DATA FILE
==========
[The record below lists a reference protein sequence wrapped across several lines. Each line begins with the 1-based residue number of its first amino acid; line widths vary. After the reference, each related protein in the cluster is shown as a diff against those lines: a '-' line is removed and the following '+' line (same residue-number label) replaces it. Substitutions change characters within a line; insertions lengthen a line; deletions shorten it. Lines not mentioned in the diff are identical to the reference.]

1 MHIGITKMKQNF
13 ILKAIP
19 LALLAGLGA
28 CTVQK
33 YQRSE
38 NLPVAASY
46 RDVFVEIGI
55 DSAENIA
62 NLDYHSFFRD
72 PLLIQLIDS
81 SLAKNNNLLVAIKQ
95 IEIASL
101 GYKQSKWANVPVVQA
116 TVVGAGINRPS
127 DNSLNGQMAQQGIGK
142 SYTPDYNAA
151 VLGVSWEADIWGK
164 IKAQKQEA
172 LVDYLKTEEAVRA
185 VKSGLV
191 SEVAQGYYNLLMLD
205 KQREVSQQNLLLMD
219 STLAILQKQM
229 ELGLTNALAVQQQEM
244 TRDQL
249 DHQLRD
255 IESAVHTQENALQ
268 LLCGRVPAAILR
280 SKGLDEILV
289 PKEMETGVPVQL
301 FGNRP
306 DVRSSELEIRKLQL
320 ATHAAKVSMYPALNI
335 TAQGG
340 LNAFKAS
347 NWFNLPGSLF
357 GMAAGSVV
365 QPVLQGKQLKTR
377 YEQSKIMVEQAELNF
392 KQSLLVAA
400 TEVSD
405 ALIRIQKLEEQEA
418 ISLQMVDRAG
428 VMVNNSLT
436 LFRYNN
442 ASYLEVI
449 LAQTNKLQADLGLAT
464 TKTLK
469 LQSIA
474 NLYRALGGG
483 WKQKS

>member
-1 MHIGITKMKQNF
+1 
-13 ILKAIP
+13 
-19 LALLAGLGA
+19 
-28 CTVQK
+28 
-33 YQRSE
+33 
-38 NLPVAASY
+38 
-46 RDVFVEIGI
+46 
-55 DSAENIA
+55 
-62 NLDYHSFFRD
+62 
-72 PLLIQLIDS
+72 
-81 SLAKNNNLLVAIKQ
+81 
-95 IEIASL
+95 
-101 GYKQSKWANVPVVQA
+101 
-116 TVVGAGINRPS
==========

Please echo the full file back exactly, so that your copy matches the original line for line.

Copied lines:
[The record below lists a reference protein sequence wrapped across several lines. Each line begins with the 1-based residue number of its first amino acid; line widths vary. After the reference, each related protein in the cluster is shown as a diff against those lines: a '-' line is removed and the following '+' line (same residue-number label) replaces it. Substitutions change characters within a line; insertions lengthen a line; deletions shorten it. Lines not mentioned in the diff are identical to the reference.]

1 MHIGITKMKQNF
13 ILKAIP
19 LALLAGLGA
28 CTVQK
33 YQRSE
38 NLPVAASY
46 RDVFVEIGI
55 DSAENIA
62 NLDYHSFFRD
72 PLLIQLIDS
81 SLAKNNNLLVAIKQ
95 IEIASL
101 GYKQSKWANVPVVQA
116 TVVGAGINRPS
127 DNSLNGQMAQQGIGK
142 SYTPDYNAA
151 VLGVSWEADIWGK
164 IKAQKQEA
172 LVDYLKTEEAVRA
185 VKSGLV
191 SEVAQGYYNLLMLD
205 KQREVSQQNLLLMD
219 STLAILQKQM
229 ELGLTNALAVQQQEM
244 TRDQL
249 DHQLRD
255 IESAVHTQENALQ
268 LLCGRVPAAILR
280 SKGLDEILV
289 PKEMETGVPVQL
301 FGNRP
306 DVRSSELEIRKLQL
320 ATHAAKVSMYPALNI
335 TAQGG
340 LNAFKAS
347 NWFNLPGSLF
357 GMAAGSVV
365 QPVLQGKQLKTR
377 YEQSKIMVEQAELNF
392 KQSLLVAA
400 TEVSD
405 ALIRIQKLEEQEA
418 ISLQMVDRAG
428 VMVNNSLT
436 LFRYNN
442 ASYLEVI
449 LAQTNKLQADLGLAT
464 TKTLK
469 LQSIA
474 NLYRALGGG
483 WKQKS

>member
-1 MHIGITKMKQNF
+1 
-13 ILKAIP
+13 
-19 LALLAGLGA
+19 
-28 CTVQK
+28 
-33 YQRSE
+33 
-38 NLPVAASY
+38 
-46 RDVFVEIGI
+46 
-55 DSAENIA
+55 
-62 NLDYHSFFRD
+62 
-72 PLLIQLIDS
+72 
-81 SLAKNNNLLVAIKQ
+81 
-95 IEIASL
+95 
-101 GYKQSKWANVPVVQA
+101 
-116 TVVGAGINRPS